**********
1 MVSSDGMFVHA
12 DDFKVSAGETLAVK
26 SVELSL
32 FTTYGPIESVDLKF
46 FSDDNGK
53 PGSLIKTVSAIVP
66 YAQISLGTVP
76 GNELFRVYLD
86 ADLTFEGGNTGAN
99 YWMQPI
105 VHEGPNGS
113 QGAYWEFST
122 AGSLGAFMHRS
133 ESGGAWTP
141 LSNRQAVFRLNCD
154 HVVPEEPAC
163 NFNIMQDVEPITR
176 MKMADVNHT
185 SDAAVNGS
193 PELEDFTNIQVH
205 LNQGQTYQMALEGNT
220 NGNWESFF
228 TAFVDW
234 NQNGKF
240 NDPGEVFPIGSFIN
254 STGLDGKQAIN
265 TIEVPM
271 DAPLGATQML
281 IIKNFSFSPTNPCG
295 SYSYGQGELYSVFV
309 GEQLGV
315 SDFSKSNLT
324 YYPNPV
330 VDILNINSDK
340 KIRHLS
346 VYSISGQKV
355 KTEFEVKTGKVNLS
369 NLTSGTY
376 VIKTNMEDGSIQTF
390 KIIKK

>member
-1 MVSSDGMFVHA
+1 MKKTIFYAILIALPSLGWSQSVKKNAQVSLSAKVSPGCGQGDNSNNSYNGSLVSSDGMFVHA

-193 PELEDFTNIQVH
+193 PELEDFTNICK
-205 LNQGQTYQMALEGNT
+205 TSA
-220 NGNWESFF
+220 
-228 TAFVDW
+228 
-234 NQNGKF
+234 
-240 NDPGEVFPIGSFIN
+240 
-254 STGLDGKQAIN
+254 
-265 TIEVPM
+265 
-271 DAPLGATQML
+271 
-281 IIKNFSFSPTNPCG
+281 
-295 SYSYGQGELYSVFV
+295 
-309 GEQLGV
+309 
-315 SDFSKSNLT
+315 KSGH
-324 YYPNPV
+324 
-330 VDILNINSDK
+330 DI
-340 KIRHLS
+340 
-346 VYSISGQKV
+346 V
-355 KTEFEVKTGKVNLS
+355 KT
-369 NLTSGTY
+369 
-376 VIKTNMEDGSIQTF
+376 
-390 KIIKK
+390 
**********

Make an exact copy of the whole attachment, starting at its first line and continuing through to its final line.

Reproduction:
1 MVSSDGMFVHA
12 DDFKVSAGETLAVK
26 SVELSL
32 FTTYGPIESVDLKF
46 FSDDNGK
53 PGSLIKTVSAIVP
66 YAQISLGTVP
76 GNELFRVYLD
86 ADLTFEGGNTGAN
99 YWMQPI
105 VHEGPNGS
113 QGAYWEFST
122 AGSLGAFMHRS
133 ESGGAWTP
141 LSNRQAVFRLNCD
154 HVVPEEPAC
163 NFNIMQDVEPITR
176 MKMADVNHT
185 SDAAVNGS
193 PELEDFTNIQVH
205 LNQGQTYQMALEGNT
220 NGNWESFF
228 TAFVDW
234 NQNGKF
240 NDPGEVFPIGSFIN
254 STGLDGKQAIN
265 TIEVPM
271 DAPLGATQML
281 IIKNFSFSPTNPCG
295 SYSYGQGELYSVFV
309 GEQLGV
315 SDFSKSNLT
324 YYPNPV
330 VDILNINSDK
340 KIRHLS
346 VYSISGQKV
355 KTEFEVKTGKVNLS
369 NLTSGTY
376 VIKTNMEDGSIQTF
390 KIIKK

>member
-1 MVSSDGMFVHA
+1 MKKTIFYAILIALPSLGWSQSVKKNAQVSLSAKVSPGCGQGDNSNNSYNGSLVSSDGMFVHA

-193 PELEDFTNIQVH
+193 PELEDFTNICK
-205 LNQGQTYQMALEGNT
+205 TSA
-220 NGNWESFF
+220 
-228 TAFVDW
+228 
-234 NQNGKF
+234 
-240 NDPGEVFPIGSFIN
+240 
-254 STGLDGKQAIN
+254 
-265 TIEVPM
+265 
-271 DAPLGATQML
+271 
-281 IIKNFSFSPTNPCG
+281 
-295 SYSYGQGELYSVFV
+295 
-309 GEQLGV
+309 
-315 SDFSKSNLT
+315 KSGH
-324 YYPNPV
+324 
-330 VDILNINSDK
+330 DI
-340 KIRHLS
+340 
-346 VYSISGQKV
+346 V
-355 KTEFEVKTGKVNLS
+355 KT
-369 NLTSGTY
+369 
-376 VIKTNMEDGSIQTF
+376 
-390 KIIKK
+390 